Yet another article pointing out how Donald Trump seems to be surrounded by antisemites. But none of these articles seems to recognise that they may just seem like antisemites by comparison, because of their proximity to the least antisemitic person you’ve ever seen (TM).
From Montaigne’s “The story of Spurina”:
Caton mesme avoit accoustumé de dire de [Caesar], que c’estoit le premier homme sobre, qui se fust acheminé a la ruyne de son pays.
Cato himself liked to say that Caesar was the first sober man who ever set out to ruin his country.
In case there was any doubt that the Trump administration is stumbling about in the dark:
White House press secretary Sean Spicer on Wednesday denied reports that Attorney General Jeff Sessions and Secretary of Education Betsy DeVos clashed over an upcoming executive order expected to weaken protections for transgender students.
“There’s no daylight between anybody, between the President, between any of the secretaries,” Spicer told reporters at his daily press briefing.
I am fascinated by political rhetoric. And while I have been talking a lot about how Trump’s rhetoric breaks the bounds of normal US presidential rhetoric, I’m also interested in the ways in which he pushes the normal to its logical conclusion. To wit, the White House statement Monday on the wave of bomb threats against Jewish institutions:
Hatred and hate-motivated violence of any kind have no place in a country founded on the promise of individual freedom. The President has made it abundantly clear that these actions are unacceptable.
A typical reaction was that of CNN:
The White House on Monday denounced a spate of threats made against Jewish Community Centers around the country.
For context, this comes after the president explicitly refused to comment last week, and instead attacked the reporter for raising the question. Given that pressure has been placed on the president precisely because he has not made the position of his administration clear, this statement seems less a forthright condemnation of the threats than an explicit refusal to make the president’s position any more “abundantly clear” than he already has.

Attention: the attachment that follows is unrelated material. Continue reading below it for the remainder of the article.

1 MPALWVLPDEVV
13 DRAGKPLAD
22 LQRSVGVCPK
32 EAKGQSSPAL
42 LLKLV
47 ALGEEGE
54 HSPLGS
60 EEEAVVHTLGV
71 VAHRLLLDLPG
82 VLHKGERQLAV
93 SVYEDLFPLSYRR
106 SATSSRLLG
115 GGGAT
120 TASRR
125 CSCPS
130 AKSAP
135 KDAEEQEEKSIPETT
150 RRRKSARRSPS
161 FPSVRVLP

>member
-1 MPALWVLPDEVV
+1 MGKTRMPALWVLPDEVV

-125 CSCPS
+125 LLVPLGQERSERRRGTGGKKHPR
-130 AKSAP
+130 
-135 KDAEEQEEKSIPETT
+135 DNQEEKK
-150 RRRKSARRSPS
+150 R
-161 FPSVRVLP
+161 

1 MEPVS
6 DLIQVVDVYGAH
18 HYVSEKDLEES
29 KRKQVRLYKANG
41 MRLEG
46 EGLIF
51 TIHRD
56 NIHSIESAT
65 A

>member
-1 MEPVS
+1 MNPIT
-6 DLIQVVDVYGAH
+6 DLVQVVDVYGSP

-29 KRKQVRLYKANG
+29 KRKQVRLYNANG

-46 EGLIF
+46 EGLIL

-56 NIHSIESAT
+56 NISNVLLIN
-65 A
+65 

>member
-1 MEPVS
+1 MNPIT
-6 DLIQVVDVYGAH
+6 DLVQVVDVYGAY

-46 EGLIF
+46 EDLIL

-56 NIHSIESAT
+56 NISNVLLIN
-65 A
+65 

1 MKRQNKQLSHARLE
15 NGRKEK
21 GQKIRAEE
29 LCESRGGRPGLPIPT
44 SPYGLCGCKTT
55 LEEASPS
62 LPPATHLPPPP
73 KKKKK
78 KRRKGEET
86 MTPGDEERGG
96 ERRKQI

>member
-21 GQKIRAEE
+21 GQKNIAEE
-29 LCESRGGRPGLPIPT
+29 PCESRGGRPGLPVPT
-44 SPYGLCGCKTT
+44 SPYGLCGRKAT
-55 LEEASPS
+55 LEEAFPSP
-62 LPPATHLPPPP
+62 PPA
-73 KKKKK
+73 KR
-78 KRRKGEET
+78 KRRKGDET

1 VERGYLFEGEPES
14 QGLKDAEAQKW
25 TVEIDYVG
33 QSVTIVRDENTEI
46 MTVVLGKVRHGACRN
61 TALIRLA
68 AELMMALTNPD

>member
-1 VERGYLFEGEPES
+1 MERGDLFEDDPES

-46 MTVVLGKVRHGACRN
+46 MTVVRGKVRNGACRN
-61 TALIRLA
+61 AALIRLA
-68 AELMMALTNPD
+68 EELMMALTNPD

This is a common political trope, and I’m never sure how to interpret it. I guess it’s supposed to put to rest accusations that one has not yet denounced whatever one was supposed to denounce, while not thereby accepting the accusation that one has failed to denounce it in the past.
But it can come off seeming like another refusal, still giving comfort to those who were supposed to be denounced. That’s especially true in this case, where the statement also fails to say anything about the particulars of these incidents: It condemns violence — in fairly anodyne terms, it must be said — but not threats, which are the particular issue here, and once again refuses to explicitly mention Jews.
If I were a philosophy student with a looming deadline for an essay on casuistry, I know I’d turn to BuyEssay for expert help. The Guardian has reported on government moves to crack down on essay mills, that sell individually crafted essays for students who need “extra help” –anything from a 2-page essay to a PhD dissertation (for just £6750!) The article reprints some of the advertising text that these websites offer to soothe tender consciences.
“Is Buying Essays Online Cheating?” it asks, in bold type. You’d think this would be an easy question, hardly something you could spin a 300-word essay out of. But they start with a counterintuitive answer: “We can assure you it is NOT cheating”. The core of the argument is this: